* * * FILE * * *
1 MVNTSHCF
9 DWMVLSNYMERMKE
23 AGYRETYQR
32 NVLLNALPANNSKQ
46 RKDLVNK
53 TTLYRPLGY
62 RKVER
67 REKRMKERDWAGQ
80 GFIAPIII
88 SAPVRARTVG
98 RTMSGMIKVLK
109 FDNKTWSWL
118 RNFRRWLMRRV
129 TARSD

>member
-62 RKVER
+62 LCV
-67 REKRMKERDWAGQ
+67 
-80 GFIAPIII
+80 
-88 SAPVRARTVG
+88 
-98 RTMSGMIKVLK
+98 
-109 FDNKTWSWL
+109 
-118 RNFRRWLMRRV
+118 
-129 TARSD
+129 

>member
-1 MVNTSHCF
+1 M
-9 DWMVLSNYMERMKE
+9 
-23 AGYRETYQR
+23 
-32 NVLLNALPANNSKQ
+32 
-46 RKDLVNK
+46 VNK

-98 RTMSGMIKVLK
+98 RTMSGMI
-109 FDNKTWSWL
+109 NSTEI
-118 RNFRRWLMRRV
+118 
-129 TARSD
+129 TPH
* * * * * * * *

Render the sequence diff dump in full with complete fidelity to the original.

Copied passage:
1 MVNTSHCF
9 DWMVLSNYMERMKE
23 AGYRETYQR
32 NVLLNALPANNSKQ
46 RKDLVNK
53 TTLYRPLGY
62 RKVER
67 REKRMKERDWAGQ
80 GFIAPIII
88 SAPVRARTVG
98 RTMSGMIKVLK
109 FDNKTWSWL
118 RNFRRWLMRRV
129 TARSD

>member
-62 RKVER
+62 LCV
-67 REKRMKERDWAGQ
+67 
-80 GFIAPIII
+80 
-88 SAPVRARTVG
+88 
-98 RTMSGMIKVLK
+98 
-109 FDNKTWSWL
+109 
-118 RNFRRWLMRRV
+118 
-129 TARSD
+129 

>member
-1 MVNTSHCF
+1 M
-9 DWMVLSNYMERMKE
+9 
-23 AGYRETYQR
+23 
-32 NVLLNALPANNSKQ
+32 
-46 RKDLVNK
+46 VNK

-98 RTMSGMIKVLK
+98 RTMSGMI
-109 FDNKTWSWL
+109 NSTEI
-118 RNFRRWLMRRV
+118 
-129 TARSD
+129 TPH